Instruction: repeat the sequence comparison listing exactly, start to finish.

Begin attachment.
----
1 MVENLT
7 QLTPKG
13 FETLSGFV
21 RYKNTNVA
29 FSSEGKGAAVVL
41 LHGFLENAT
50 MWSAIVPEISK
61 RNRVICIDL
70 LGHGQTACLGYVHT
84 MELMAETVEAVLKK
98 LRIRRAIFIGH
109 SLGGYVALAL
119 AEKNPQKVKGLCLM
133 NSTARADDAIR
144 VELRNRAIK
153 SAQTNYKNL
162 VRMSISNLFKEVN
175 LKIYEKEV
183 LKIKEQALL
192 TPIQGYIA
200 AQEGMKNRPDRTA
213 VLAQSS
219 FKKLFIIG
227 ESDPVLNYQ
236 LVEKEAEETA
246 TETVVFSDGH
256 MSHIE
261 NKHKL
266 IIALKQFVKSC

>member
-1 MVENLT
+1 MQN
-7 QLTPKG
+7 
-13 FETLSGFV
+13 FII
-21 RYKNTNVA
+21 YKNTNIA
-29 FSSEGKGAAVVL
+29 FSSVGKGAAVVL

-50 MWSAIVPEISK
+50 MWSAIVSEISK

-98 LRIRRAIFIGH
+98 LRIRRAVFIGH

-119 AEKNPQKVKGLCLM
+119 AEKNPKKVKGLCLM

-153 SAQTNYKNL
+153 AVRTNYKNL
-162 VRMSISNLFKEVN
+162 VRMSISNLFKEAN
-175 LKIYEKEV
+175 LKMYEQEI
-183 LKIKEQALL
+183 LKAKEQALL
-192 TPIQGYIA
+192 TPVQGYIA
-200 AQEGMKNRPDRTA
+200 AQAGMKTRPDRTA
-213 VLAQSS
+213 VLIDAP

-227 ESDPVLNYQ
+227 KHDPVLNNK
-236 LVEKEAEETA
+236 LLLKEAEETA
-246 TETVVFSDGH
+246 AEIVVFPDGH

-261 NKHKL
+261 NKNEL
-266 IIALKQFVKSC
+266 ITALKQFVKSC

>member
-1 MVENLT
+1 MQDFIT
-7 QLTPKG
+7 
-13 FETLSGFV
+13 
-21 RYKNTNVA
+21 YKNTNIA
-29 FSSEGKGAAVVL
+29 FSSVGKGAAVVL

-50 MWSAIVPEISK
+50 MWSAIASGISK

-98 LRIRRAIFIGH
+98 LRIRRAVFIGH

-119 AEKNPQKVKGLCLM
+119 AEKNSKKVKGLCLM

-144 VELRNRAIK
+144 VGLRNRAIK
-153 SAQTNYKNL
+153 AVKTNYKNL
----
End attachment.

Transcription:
1 MVENLT
7 QLTPKG
13 FETLSGFV
21 RYKNTNVA
29 FSSEGKGAAVVL
41 LHGFLENAT
50 MWSAIVPEISK
61 RNRVICIDL
70 LGHGQTACLGYVHT
84 MELMAETVEAVLKK
98 LRIRRAIFIGH
109 SLGGYVALAL
119 AEKNPQKVKGLCLM
133 NSTARADDAIR
144 VELRNRAIK
153 SAQTNYKNL
162 VRMSISNLFKEVN
175 LKIYEKEV
183 LKIKEQALL
192 TPIQGYIA
200 AQEGMKNRPDRTA
213 VLAQSS
219 FKKLFIIG
227 ESDPVLNYQ
236 LVEKEAEETA
246 TETVVFSDGH
256 MSHIE
261 NKHKL
266 IIALKQFVKSC

>member
-1 MVENLT
+1 MQN
-7 QLTPKG
+7 
-13 FETLSGFV
+13 FII
-21 RYKNTNVA
+21 YKNTNIA
-29 FSSEGKGAAVVL
+29 FSSVGKGAAVVL

-50 MWSAIVPEISK
+50 MWSAIVSEISK

-98 LRIRRAIFIGH
+98 LRIRRAVFIGH

-119 AEKNPQKVKGLCLM
+119 AEKNPKKVKGLCLM

-153 SAQTNYKNL
+153 AVRTNYKNL
-162 VRMSISNLFKEVN
+162 VRMSISNLFKEAN
-175 LKIYEKEV
+175 LKMYEQEI
-183 LKIKEQALL
+183 LKAKEQALL
-192 TPIQGYIA
+192 TPVQGYIA
-200 AQEGMKNRPDRTA
+200 AQAGMKTRPDRTA
-213 VLAQSS
+213 VLIDAP

-227 ESDPVLNYQ
+227 KHDPVLNNK
-236 LVEKEAEETA
+236 LLLKEAEETA
-246 TETVVFSDGH
+246 AEIVVFPDGH

-261 NKHKL
+261 NKNEL
-266 IIALKQFVKSC
+266 ITALKQFVKSC

>member
-1 MVENLT
+1 MQDFIT
-7 QLTPKG
+7 
-13 FETLSGFV
+13 
-21 RYKNTNVA
+21 YKNTNIA
-29 FSSEGKGAAVVL
+29 FSSVGKGAAVVL

-50 MWSAIVPEISK
+50 MWSAIASGISK

-98 LRIRRAIFIGH
+98 LRIRRAVFIGH

-119 AEKNPQKVKGLCLM
+119 AEKNSKKVKGLCLM

-144 VELRNRAIK
+144 VGLRNRAIK
-153 SAQTNYKNL
+153 AVKTNYKNL